How can I keep my hands quiet? The Secret Lies Below your Navel!

Question: When I ride my hands bounce up and down at all the gaits. Not a lot but enough so I am not riding horses to the best of my ability and knowledge. I can keep the horse on the bit but in the posting trot every time I go up my hands come up too.Holding a strap doesn't help. Trying to make my hands go down as I go up doesn't help. What can I do?

Basically if you are stiff in mid-back or in the upper chest and shoulders and the shoulder blades don't slide well over the rib cage your hands will be tied to the movement of your torso and hence they will not be independent. Basically an independent seat means that the movement of your pelvis and spine are independent of the movement of your shoulders, which you can think of as part of your arm. The pelvis sits on and moves with the horse's motion, The 'S' shaped, neutral spine ideally moves up and down in a wave-like motion all the way to the balanced head. The shoulder blades, when independent, hang and slide over the ribs that are moving with the spine, adjusting to the horse's motion. The arms then are not hooked to tightly held shoulders but an extension of relaxed, supple controlled shoulders, This gives freedom and light motor control of the arms and hands--hence they can be quiet.

In the above drawing from Albinus on Anatomy, you can see the musculature of the shoulder and how it is part of the arm. If you imagine your arm like a wing, with muscles that overlay the stabilizing muscles of the torso, you can get a sense of the independent hand. If the arm/shoulders muscles are held tightly to the underlying support you have co-dependent hands and seat. When differentiated in the movement between torso and shoulders, you will feel like you could write your name or juggle while you ride.

Riders who haven't quiet learned to go with the motion of the horse with a neutral spine, proportionate muscle tone and an adjustable torso try to hold somewhere to stop the assault on the spine. They feel like the horse is moving against them and they brace, and often this is in the musculature that holds the shoulders to the torso or in the mid-back or thoracic spine. This is not a sign of weakness but a sign of poor use of the big muscles of the lower torso, chest-breathing, and an inability to find the appropriate ratio of spinal stabilization and movement that allows the joints to move so the body can adjust to the horse.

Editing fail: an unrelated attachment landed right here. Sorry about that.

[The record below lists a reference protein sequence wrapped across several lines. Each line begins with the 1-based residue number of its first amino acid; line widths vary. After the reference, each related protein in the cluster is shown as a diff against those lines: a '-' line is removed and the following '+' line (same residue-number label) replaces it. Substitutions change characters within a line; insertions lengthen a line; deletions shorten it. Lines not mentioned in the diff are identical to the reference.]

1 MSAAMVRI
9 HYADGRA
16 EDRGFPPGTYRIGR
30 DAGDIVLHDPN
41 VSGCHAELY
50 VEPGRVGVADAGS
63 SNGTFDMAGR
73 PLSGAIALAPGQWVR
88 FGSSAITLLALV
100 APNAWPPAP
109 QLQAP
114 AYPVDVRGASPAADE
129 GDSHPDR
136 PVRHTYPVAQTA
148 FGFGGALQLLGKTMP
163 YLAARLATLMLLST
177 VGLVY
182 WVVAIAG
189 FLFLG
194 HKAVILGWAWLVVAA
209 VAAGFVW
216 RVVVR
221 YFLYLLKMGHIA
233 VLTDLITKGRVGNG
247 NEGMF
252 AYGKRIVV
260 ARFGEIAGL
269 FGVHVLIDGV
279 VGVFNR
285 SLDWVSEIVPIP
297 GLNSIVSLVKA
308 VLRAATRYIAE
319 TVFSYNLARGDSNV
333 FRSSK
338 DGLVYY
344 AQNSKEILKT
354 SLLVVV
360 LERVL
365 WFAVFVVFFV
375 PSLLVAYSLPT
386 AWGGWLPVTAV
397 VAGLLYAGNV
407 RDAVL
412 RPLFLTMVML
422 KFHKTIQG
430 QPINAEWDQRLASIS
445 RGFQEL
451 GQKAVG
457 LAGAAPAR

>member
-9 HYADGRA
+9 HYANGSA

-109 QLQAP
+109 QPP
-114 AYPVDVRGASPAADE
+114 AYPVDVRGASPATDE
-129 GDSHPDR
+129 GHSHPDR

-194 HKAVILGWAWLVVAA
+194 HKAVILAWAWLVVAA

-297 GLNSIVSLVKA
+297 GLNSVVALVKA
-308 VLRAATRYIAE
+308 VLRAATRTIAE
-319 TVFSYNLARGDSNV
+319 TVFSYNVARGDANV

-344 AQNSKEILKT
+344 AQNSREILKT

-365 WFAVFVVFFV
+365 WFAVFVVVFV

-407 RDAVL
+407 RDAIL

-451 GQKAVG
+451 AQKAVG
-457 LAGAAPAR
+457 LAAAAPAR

There are many ways to inhibit the independence of the shoulders. The photos below show three ways of holding the shoulders and a last photo of sitting in balance, with hanging shoulders. From the outside it is not always easy to tell if someone is in balance and even from the inside it is not--but the horse will tell you when you are not riding with a neutral spine.

The torso is stabilized through coordinated use of the muscles (abdominal bracing--the tone you'd have if someone were about to sock you in the tummy or if you cough deep in your belly). The rider then, uses the large muscles of the lower torso in a coordinated way to protect the lumbar spine from excessive movement outside of neutral, while moving with the horse. When the movement through the spine is stopped somewhere, the spine will go up and bring the shoulders with it.

You can experience the feeling of hanging, sliding shoulders if you lie on your back and bend your knees and then push and pull with your feet in small, quick motions (think jello torso!). If you push through your spine so you jiggle all the way up to your head, you'll feel your shoulders slide because you are resting on them and your ribs will move with the spine and glide over them.

All the "fixes" in the world won't help much if you don't learn the capacity to move with appropriate organization and tone of the large muscles and allow all of your joints to give a little when you move with the horse or when the horse moves against you, which it feels like it is doing when you stiffen. If you have held joints that don't participate in going with the movement of the you'll have stiffness and bouncing hands--especially at the sitting trot, but at other gaits too.

In the posting trot every rider does need to learn to open the elbows every time they come up in the trot so the hands stay at the same distance from the horse's neck when the rider is up or down. This is similar to learning to open and close the knee joint without moving the lower leg. Still, the relaxed shoulders will allow the motion to be smooth while tight shoulders will make it jerky.

And really, this type of movement is good for everyday life so it's not just about the way you ride, but about the way you move through life!

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